The latest threat to Vladimir Putin's autocratic rule may be coming not from the Russian opposition but from the Ukrainian street.
As tens of thousands continue to protest in Kiev against Ukrainian President Viktor Yanukovych's decision to scuttle a pact with the European Union in favor of closer ties with Moscow, and with mass rallies scheduled this weekend, many in the Russian opposition seem to get this.
"We support Ukraine's course toward European integration," Boris Nemtsov told Interfax recently. "By supporting Ukraine, we also support ourselves."
Nemtsov was among the handful of protesters detained on December 1 outside the Ukrainian Embassy in Moscow. They had gathered under the banner "Ukraine, We Are With You" to show solidarity with those taking to the streets in Kyiv. A day earlier, 30 prominent Russian writers and poets penned an open letter in support of the Ukrainian protesters.
"Your struggle for the right to choose your own path is going to be difficult—but we hope you are successful," they wrote. "This would be a sign that in Russia we too can defend our rights and freedoms. We are with you!"
Putin, who also grasps the significance of the Ukrainian uprising for Russia, was predictably less positive in his assessment. The protests, he said, resembled "a pogrom."
And it was perhaps with the events in Ukraine on his mind that the Kremlin leader announced this week that he would not be granting amnesties to the defendants in the so-called "Bolotnaya case" against those detained during anti-Kremlin demonstrations that turned violent on May 6, 2012.
The mass protests in Kiev are taking on additional symbolic value because they are taking place almost exactly two years after Russians staged the largest anti-government protests since the fall of the Soviet Union—also on Bolotnaya Square—on December 11, 2011.
Nemtsov noted the mass nature of the Kiev protests, which dwarfed even the largest Moscow demonstrations. "What we saw in Kiev last weekend, when by various estimates between 400,000 and 800,000 people came out, speaks for itself," Nemtsov said. "And by the way, the population of Kiev is four times less than that of Moscow." In a sarcastic post on Slon.ru, blogger Arkady Babchenko implored the Ukrainian opposition not to repeat the "success" of their Russian counterparts.
"The success of any human endeavor depends at least in part on the ability to imagine an outcome. The Westernizers in Russia have had so few successes in the last decade—or the last century—that they have a hard time imagining anything but failure," Moscow-based journalist and author Masha Gessen wrote in The New York Times.
"But now the Ukrainians are showing the Russians that there might be another way. If they succeed, they may change the future of not one but two of the largest countries in Europe."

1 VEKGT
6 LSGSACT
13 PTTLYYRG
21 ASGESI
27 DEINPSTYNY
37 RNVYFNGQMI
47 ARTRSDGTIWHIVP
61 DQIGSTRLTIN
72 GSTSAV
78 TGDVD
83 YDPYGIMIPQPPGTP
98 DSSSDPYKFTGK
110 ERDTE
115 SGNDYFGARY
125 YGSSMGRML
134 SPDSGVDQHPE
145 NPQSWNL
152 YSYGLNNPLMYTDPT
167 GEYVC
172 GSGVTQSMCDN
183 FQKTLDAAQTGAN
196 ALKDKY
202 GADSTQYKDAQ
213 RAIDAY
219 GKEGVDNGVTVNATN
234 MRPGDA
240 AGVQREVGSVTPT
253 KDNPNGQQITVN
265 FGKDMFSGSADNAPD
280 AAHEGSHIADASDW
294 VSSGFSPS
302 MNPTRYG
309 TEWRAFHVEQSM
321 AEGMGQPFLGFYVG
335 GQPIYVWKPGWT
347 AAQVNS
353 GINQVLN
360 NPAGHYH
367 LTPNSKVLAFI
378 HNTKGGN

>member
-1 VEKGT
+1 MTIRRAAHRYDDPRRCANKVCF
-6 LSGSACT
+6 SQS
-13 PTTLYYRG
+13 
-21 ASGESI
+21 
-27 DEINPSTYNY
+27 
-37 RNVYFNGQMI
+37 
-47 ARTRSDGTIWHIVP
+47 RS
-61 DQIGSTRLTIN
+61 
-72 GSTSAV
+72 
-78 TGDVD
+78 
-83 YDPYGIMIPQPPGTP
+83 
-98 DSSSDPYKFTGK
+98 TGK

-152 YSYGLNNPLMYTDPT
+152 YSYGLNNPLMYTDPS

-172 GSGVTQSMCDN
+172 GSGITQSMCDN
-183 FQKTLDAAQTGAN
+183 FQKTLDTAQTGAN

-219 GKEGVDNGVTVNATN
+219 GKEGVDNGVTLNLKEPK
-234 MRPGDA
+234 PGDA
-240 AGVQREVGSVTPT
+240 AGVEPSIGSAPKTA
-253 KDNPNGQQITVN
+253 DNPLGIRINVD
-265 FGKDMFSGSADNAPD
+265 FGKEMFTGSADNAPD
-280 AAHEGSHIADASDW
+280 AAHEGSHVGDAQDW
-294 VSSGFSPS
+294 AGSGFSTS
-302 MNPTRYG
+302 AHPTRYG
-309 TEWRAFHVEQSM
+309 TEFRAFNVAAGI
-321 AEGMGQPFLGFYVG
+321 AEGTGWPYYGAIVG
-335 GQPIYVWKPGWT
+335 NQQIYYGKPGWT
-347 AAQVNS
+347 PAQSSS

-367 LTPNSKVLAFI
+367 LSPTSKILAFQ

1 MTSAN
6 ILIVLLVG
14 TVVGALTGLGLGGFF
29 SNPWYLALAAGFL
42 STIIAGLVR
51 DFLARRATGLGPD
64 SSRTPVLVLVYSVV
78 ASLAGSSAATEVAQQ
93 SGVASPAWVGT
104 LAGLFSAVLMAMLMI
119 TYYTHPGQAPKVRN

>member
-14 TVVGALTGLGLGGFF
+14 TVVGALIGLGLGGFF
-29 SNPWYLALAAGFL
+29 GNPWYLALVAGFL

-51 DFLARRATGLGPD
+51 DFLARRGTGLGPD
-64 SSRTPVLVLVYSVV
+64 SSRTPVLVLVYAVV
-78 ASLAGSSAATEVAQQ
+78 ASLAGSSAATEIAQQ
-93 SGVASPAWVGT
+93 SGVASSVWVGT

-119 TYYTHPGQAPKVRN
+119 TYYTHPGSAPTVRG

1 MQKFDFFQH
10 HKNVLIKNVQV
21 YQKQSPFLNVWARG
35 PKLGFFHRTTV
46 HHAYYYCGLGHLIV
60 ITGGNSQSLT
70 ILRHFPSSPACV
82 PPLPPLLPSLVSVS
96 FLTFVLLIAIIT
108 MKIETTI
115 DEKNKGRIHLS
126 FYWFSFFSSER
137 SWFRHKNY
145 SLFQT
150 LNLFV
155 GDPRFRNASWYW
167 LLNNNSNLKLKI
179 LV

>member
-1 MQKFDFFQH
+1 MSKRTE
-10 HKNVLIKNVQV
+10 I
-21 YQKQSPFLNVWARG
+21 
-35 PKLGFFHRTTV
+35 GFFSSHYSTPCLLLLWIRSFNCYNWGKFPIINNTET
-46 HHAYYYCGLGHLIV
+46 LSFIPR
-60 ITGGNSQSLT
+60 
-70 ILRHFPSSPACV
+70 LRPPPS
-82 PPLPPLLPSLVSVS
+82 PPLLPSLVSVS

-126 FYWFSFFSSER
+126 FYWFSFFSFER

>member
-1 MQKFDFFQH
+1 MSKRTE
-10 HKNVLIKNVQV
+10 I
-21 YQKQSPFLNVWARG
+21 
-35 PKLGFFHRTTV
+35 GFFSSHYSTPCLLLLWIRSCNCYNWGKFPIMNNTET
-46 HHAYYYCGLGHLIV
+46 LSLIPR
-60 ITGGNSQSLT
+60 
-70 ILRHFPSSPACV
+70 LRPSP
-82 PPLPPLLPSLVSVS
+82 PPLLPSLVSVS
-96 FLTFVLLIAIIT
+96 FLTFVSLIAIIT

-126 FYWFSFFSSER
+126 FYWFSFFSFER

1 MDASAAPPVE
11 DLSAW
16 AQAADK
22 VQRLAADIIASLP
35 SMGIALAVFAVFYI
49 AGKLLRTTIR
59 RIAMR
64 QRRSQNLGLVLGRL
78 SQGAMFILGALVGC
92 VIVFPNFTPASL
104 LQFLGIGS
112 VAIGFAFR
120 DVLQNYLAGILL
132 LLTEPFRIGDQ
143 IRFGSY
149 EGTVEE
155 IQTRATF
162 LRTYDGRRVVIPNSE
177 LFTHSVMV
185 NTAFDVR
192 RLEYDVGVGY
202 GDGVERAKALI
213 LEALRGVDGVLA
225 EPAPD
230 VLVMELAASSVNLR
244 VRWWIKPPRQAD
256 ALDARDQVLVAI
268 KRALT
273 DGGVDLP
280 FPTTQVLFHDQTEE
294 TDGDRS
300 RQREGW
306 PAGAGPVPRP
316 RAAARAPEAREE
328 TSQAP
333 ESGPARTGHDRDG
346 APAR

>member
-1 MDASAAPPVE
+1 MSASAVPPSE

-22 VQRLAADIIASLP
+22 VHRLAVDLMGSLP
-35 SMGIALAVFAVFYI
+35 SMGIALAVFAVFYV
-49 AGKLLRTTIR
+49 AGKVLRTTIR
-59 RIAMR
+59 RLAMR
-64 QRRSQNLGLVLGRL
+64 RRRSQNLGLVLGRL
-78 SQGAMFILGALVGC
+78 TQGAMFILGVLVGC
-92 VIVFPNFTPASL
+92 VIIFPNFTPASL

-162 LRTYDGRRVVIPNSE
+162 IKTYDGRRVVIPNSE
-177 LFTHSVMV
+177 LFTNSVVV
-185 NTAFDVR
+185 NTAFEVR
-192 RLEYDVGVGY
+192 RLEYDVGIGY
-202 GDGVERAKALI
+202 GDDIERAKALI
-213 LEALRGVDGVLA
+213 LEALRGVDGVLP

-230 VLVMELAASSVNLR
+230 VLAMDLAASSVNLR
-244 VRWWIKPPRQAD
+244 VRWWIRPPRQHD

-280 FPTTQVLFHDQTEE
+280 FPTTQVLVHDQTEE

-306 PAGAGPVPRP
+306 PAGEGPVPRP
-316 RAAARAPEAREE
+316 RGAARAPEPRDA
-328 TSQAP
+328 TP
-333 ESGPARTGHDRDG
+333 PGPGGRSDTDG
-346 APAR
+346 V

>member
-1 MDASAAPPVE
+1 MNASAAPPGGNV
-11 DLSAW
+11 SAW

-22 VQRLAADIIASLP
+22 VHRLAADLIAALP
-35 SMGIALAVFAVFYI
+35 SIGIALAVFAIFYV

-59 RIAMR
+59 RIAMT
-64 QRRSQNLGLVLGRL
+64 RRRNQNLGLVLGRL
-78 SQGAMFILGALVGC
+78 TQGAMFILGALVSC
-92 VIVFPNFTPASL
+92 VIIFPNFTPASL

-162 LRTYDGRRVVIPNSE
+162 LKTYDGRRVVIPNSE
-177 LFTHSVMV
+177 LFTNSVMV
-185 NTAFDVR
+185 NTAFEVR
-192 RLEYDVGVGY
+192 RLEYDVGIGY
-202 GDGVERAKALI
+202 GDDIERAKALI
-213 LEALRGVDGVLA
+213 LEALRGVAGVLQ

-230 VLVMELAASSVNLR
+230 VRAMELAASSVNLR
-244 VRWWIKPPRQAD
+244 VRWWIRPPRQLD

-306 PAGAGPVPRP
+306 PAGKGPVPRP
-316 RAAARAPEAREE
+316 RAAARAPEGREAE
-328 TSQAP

But the significance of the events in Kiev, of the Maydan, is larger than the lessons they offer to Russia's Bolotnaya opposition. They are larger than the precedent that a democratic revolution in culturally similar Ukraine could set for Russia.
This is about more than contagion. True systemic change in Ukraine would have practical consequences for its northern neighbor. It would deal a significant—if not mortal—blow to the corrupt political and economic model Putin has fine-tuned in Russia and sought to export to the rest of the former Soviet space.
In a 2012 briefing paper for Chatham House, James Greene wrote that a key part of the Putin model was to use corrupt business schemes to "capture" elites and make them compliant—both in Russia and in other parts of the former USSR.
"Putin used the carrot of corruption in conjunction with the stick of 'compromat' to establish patron-client political relationships," Greene wrote.
"By broadening this approach to the corrupt transnational schemes that flowed seamlessly from Russia to the rest of the former Soviet space—and oozed beyond it—Putin could extend his shadow influence beyond Russia's borders and develop a natural 'captured' constituency for maintaining a common Eurasian business space."
As growth slows and Russia faces an increasingly dire budgetary crunch, projects like Putin's Eurasian Union will become increasingly vital for the Kremlin. And as New York University professor and longtime Kremlin-watcher Mark Galeotti said in a recent Power Vertical Podcast, Ukraine is a key piece of that puzzle.
"Ukraine performs a vital role for the not-so-open elements of the Russian economy," Galeotti said.
"Ukraine is an initial pre-wash venue for dirty Russian money. We've seen the port of Odessa being used for all kinds of dubious arms deals.... Losing that would affect not only the Kremlin but also the profitable opportunities of a large number of people whose opinions matter to the Kremlin."
Likewise, in his column in the Financial Times, foreign affairs commentator Gideon Rachman noted that "events in Ukraine are profoundly threatening to the personal interests and ideology of President Putin and his circle."
This post appears courtesy of Radio Free Europe/Radio Liberty.